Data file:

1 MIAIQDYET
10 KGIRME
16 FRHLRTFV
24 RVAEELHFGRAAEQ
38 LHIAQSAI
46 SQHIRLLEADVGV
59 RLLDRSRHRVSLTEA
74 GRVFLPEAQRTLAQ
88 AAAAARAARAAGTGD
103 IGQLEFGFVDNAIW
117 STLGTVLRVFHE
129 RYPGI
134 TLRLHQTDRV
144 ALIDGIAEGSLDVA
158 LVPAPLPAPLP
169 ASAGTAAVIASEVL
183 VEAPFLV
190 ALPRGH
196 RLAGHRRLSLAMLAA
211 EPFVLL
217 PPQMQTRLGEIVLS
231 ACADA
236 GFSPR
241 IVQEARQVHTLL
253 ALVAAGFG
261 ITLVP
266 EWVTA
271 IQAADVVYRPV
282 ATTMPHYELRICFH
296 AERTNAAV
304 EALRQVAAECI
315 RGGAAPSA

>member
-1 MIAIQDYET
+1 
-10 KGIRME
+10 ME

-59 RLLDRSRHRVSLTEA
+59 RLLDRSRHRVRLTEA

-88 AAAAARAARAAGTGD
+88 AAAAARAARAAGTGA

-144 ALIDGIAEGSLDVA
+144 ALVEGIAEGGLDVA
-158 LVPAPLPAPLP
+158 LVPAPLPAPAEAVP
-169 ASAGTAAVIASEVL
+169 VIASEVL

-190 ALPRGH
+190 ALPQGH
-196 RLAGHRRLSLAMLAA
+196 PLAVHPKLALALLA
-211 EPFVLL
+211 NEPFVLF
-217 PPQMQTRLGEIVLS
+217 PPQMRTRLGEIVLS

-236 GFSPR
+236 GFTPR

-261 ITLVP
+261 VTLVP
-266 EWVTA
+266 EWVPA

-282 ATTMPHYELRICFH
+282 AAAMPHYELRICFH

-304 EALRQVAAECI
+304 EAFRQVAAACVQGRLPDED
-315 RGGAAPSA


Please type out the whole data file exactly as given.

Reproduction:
1 MIAIQDYET
10 KGIRME
16 FRHLRTFV
24 RVAEELHFGRAAEQ
38 LHIAQSAI
46 SQHIRLLEADVGV
59 RLLDRSRHRVSLTEA
74 GRVFLPEAQRTLAQ
88 AAAAARAARAAGTGD
103 IGQLEFGFVDNAIW
117 STLGTVLRVFHE
129 RYPGI
134 TLRLHQTDRV
144 ALIDGIAEGSLDVA
158 LVPAPLPAPLP
169 ASAGTAAVIASEVL
183 VEAPFLV
190 ALPRGH
196 RLAGHRRLSLAMLAA
211 EPFVLL
217 PPQMQTRLGEIVLS
231 ACADA
236 GFSPR
241 IVQEARQVHTLL
253 ALVAAGFG
261 ITLVP
266 EWVTA
271 IQAADVVYRPV
282 ATTMPHYELRICFH
296 AERTNAAV
304 EALRQVAAECI
315 RGGAAPSA

>member
-1 MIAIQDYET
+1 
-10 KGIRME
+10 ME

-59 RLLDRSRHRVSLTEA
+59 RLLDRSRHRVRLTEA

-88 AAAAARAARAAGTGD
+88 AAAAARAARAAGTGA

-144 ALIDGIAEGSLDVA
+144 ALVEGIAEGGLDVA
-158 LVPAPLPAPLP
+158 LVPAPLPAPAEAVP
-169 ASAGTAAVIASEVL
+169 VIASEVL

-190 ALPRGH
+190 ALPQGH
-196 RLAGHRRLSLAMLAA
+196 PLAVHPKLALALLA
-211 EPFVLL
+211 NEPFVLF
-217 PPQMQTRLGEIVLS
+217 PPQMRTRLGEIVLS

-236 GFSPR
+236 GFTPR

-261 ITLVP
+261 VTLVP
-266 EWVTA
+266 EWVPA

-282 ATTMPHYELRICFH
+282 AAAMPHYELRICFH

-304 EALRQVAAECI
+304 EAFRQVAAACVQGRLPDED
-315 RGGAAPSA